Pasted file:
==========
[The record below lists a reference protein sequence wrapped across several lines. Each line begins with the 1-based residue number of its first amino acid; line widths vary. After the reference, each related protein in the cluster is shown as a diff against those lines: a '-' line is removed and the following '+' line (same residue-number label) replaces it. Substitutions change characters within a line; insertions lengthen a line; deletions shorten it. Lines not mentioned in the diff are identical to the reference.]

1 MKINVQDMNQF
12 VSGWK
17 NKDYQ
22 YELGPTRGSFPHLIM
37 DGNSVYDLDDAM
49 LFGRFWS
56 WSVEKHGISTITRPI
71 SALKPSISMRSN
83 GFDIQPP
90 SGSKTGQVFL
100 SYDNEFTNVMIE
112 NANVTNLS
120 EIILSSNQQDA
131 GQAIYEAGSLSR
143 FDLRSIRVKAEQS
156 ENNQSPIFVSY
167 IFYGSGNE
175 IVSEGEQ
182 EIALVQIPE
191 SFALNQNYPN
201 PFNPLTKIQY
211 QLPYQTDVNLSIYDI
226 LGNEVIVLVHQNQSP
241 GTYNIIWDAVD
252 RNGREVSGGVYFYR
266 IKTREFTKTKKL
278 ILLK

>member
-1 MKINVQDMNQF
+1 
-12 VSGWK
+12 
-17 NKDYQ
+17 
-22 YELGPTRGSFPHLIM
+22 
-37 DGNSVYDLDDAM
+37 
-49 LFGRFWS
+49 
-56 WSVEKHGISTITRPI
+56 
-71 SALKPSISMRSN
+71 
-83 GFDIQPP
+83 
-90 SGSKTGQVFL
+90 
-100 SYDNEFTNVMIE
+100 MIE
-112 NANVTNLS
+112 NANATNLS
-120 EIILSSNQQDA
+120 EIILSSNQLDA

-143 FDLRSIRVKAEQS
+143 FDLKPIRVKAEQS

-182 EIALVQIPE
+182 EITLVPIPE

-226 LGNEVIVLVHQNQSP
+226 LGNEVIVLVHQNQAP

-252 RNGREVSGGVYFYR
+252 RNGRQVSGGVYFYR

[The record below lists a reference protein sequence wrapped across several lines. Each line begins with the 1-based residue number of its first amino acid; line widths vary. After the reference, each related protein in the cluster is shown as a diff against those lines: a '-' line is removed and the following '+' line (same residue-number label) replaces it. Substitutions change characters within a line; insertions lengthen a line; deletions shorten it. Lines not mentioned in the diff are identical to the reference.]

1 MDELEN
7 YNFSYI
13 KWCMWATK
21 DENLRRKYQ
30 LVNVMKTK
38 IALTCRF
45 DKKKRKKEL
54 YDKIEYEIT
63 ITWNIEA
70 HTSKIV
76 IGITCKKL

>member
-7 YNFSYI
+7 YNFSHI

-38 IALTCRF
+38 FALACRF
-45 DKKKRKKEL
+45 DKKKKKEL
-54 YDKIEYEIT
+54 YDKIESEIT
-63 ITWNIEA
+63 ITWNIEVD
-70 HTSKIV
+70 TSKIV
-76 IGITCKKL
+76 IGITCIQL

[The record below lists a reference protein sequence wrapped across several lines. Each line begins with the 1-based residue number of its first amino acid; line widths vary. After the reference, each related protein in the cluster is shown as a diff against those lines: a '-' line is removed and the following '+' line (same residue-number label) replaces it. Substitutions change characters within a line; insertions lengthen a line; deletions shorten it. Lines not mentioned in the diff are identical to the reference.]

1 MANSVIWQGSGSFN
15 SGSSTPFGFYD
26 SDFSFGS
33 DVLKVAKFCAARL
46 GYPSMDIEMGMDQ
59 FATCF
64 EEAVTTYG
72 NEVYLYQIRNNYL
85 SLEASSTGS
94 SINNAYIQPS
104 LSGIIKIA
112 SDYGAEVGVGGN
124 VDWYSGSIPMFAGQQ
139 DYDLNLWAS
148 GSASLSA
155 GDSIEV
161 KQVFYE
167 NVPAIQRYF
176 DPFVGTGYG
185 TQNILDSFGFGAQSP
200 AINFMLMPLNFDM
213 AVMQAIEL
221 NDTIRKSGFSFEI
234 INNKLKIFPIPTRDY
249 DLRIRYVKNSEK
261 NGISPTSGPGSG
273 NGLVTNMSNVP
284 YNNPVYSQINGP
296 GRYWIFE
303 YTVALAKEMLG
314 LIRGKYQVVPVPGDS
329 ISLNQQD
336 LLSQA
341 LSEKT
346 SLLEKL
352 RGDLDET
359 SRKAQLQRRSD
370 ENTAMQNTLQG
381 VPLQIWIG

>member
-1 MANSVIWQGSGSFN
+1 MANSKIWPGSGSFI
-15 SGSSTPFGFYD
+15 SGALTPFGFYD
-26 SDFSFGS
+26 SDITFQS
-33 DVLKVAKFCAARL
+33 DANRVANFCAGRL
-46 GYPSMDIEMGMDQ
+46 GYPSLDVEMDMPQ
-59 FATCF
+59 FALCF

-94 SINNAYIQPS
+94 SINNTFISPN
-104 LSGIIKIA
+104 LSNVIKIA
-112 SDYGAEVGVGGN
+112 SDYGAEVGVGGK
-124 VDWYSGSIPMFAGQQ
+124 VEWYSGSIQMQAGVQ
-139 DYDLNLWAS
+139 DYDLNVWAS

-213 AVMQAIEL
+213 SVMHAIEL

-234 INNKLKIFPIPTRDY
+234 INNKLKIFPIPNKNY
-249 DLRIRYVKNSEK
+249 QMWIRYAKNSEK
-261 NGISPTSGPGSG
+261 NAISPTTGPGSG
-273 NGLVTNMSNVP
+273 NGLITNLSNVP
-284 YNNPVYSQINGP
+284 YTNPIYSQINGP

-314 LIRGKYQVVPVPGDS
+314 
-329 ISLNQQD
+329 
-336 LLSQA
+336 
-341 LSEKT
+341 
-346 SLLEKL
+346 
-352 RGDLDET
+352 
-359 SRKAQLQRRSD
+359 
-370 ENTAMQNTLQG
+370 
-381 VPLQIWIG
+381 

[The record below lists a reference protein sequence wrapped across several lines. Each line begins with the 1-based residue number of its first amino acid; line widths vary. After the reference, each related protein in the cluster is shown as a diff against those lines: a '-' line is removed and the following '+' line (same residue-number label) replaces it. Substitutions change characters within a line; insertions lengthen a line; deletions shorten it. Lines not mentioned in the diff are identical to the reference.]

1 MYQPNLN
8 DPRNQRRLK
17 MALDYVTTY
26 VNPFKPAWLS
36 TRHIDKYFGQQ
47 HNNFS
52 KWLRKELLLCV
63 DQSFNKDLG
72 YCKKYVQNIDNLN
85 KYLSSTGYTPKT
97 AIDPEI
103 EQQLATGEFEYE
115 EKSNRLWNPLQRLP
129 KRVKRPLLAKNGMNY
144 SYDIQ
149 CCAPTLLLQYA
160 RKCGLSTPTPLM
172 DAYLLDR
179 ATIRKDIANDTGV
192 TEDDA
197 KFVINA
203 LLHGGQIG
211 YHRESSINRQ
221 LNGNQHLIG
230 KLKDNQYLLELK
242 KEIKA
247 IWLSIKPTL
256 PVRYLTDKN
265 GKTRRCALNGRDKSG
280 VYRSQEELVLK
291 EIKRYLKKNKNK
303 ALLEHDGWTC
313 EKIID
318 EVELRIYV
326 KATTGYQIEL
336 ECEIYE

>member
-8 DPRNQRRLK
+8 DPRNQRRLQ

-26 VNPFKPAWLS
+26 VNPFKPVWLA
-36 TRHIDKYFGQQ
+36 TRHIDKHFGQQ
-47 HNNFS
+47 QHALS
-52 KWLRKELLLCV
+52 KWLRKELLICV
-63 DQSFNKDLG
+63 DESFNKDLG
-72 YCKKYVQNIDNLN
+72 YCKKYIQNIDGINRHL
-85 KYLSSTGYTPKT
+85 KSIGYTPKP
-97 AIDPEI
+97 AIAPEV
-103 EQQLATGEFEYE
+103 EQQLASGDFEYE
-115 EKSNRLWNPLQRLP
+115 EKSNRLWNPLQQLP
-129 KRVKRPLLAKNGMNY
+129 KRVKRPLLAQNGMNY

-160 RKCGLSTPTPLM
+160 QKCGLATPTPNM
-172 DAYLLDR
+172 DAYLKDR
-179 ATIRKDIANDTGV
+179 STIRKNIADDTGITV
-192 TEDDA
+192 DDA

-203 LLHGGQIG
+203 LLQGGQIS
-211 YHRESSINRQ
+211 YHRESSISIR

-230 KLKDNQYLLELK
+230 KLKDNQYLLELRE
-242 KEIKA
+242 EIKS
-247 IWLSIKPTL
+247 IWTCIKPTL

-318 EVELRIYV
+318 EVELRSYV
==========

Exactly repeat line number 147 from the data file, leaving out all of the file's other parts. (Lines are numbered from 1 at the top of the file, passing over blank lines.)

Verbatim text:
+104 LSNVIKIA